Recap: “No Access Boston’s” Book Launch Party at the Waterworks Museum

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Speaking in front of the Allis Engine. (Photo by Linda Rosenthal)

Every book I write is a journey with lots of research -and loads of alone time. It wasn’t until I had written my fourth book (Discovering Vintage Boston) that it occurred to me to have a book launch party to celebrate the end of months of self-imposed exile. I’m food and wine obsessed anyway- so hosting a party is actually my idea of fun.  And I’ve since discovered that book launch parties are a great way to help with marketing and promotion- before the event and for many weeks after.

 

For No Access Boston, the Waterworks Museum was a natural choice to host the book launch. The museum really represents what No Access Boston is all about. It’s a small museum that is out-of -the way and focuses on a very specific collection. In this case, three historic steam-powered water pumping engines.

I think that the story of the Waterworks Museum turned out to be one of the best in the book. It is also one of the longest sections – with nearly 1000 words. My interview with the museum’s Director, Eric Peterson, gave me a wealth of information about the building’s architecture,  engineering, and the public drinking water system in 19th century Boston. Linda Rosenthal, a resident of the Waterworks Condominium Complex, provided some spectacular photos to go along with the story.

We were a crowd ! I think that nearly 80 people showed up- including my husband, my 26- and 28-year-old sons, Mom friends,  many of my neighbors, old college friends,  new friends, book club friends,  residents of the Waterworks Condominiums and a good number of engineering professors from Wentworth and Northeastern. For nearly everyone,  this was their first time visiting the Waterworks Museum.  I can’t thank everyone enough for coming and supporting me.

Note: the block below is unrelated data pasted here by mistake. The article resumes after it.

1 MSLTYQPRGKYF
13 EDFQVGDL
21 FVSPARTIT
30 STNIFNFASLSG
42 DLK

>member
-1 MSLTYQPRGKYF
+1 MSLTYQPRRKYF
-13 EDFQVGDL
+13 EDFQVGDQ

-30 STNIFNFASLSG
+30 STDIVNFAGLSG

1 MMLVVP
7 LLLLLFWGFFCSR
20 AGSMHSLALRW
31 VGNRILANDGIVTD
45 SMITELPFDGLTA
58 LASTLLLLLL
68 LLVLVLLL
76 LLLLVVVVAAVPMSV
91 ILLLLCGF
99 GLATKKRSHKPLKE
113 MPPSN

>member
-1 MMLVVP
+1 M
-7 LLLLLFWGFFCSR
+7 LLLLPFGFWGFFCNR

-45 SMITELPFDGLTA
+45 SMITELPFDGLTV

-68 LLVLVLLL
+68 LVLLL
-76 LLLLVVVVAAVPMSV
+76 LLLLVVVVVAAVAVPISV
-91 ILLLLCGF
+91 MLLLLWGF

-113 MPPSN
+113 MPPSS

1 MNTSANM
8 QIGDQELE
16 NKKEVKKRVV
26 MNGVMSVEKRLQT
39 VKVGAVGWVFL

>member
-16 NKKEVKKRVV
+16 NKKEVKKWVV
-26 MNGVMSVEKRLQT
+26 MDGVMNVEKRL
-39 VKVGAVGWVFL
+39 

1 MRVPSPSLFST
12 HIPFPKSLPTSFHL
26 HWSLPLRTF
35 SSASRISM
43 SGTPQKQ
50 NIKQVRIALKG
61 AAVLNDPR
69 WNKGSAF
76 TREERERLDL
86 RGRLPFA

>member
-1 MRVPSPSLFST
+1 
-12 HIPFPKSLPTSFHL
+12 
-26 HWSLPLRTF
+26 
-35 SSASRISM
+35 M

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Selling and signing !

Book launches are a bit formulaic: author talks, author sells and signs books. There is usually crudités, cookies and water.  I knew that the Great Engines Hall  would offer a unique back drop for this book talk- and we would have access to the entire museum during the event.  That the timing  of the evening coincided with a glorious sunset over the Chestnut Hill Reservoir on a perfect early summer day was a bonus!

Greatly contributing to the success of the book launch was the food by Season To Taste Catering , wine and beer by Gordon’s Wine  and bar tending by Premier Bartending & Catering (shout-out to Jean for his excellent service!).  Everything was coordinated by the Waterworks’s Event Manager Rebecca Lawyer. I can’t say enough about how seamlessly everything – from table arranging , to food delivery to the AV set -up went together. The Waterworks Museum arranged for parking guidance and had their very best docent volunteers on hand to answer guest’s (many!) questions.

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Pushed out the boat with these grilled vegetable and charcuterie platters by Season to Taste Catering.
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A  man with his cash box and Square reader ! (Photo by Linda Rosenthal)

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